We’re going to kick off chatire by Implementing User Management and Authentication so users can create accounts and login.
Thanks to Django’s excellent and vibrant community, most of the work has been done for us. Hence we’re going to make use of a third-party django library called djoser
Let’s get it from
Djoser is a REST Implementation of Django’s inbuilt authentication system. So instead of forms and views that return html, it provides us with REST endpoints for user registration, token creation, user management etc.
We’re going with the simplest setup possible for djoser. Include the following in your
add djoser’s urls to
rest_framework.authentication.TokenAuthentication to django rest framework’s authentication classes:
Lastly, run the database migrations with
python manage.py migrate this would create the tables that are required by
That’s it! The authentication endpoints are now available for use. Let’s create a new user:
Voila! we have a new user. Check out the djoser docs for the list of available endpoints and how to use them http://djoser.readthedocs.io/en/latest/base_endpoints.html
One of the reasons is it’s gentle learning curve, It’s very easy to get started and unlike React you don’t need a build pipeline (with Webpack and co) to build a production ready app. You can just include an external
<script> tag like you would do with
It also has a Vibrant community with lot of plugins and tutorials available on the web.
We’ll make use of
vue-cli to quickly create a Vue app (instead of the
<script> tag method). This method allows us to leverage the full power of
ES6+ and single file Vue components.
vue-cli from npm:
Let’s scaffold a new project based on the webpack template with
NoTE: Make Sure you select the “install vue-router” option
This might be the right time to grab a coffee or a quick snack because this might take sometime depending on your network speed. Our ISP’s are Really terrible in Nigeria. it took over 10 minutes.
After that navigate to the new vue app and run the dev server with:
npm run dev.
You should see this when you access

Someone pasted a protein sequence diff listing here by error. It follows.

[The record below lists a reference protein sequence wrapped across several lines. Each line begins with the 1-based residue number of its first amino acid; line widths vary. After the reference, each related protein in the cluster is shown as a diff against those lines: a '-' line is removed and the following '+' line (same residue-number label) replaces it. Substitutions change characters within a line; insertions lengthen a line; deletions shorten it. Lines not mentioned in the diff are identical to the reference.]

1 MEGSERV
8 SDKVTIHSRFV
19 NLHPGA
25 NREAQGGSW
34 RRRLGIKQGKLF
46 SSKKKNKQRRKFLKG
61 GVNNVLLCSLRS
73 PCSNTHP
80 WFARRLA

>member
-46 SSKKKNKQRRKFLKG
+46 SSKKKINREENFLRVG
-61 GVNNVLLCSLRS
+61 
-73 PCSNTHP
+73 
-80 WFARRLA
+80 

Let’s talk about the folder structure a little:
build: This directory contains script that are used to run the webpack developement server or bundle the application when you’re ready to deploy to production. For example, The
npm run devcommand actually runs this:
webpack-dev-server --inline --progress --config build/webpack.dev.conf.js
--inlineoption injects the generated static files into our
config: Just like the name says, this you should store configuration values for development, testing and production
src: This is where we’ll be writing most of our code, it contains subfolders for different aspects of our application.
Our single file components would be placed inside this folder. There’s already a default
index.jsfile in the router folder contains the configuration for vue-router
The tests can be run with
npm run unit(For unit tests) and
npm run e2efor End to end tests.
vue-cli also sets up hotreloading for us which really improves the developer’s experience. As soon as you hit save after editing a component, the change is immediately reflected in the browser.
Configure Vue router
Create two components in the
components folder. One for the main chat screen callled
Chat.vue and another for User Authentication and Signup we’ll call that
Ideally what we want is to conditionally display the components based on the Login status of the user. If the User is Authenticated, we want to display the Chat component else we want them to either signup or login which means we’ll display the
We can do this by creating a implementing a global navigation. Edit the router’s
index.js file to include the following
beforeEach guard is called before a navigating to any route in our application.
If a token is stored in the
sessionStorage we allow the navigation to proceed by calling
next() else we redirect to the auth component.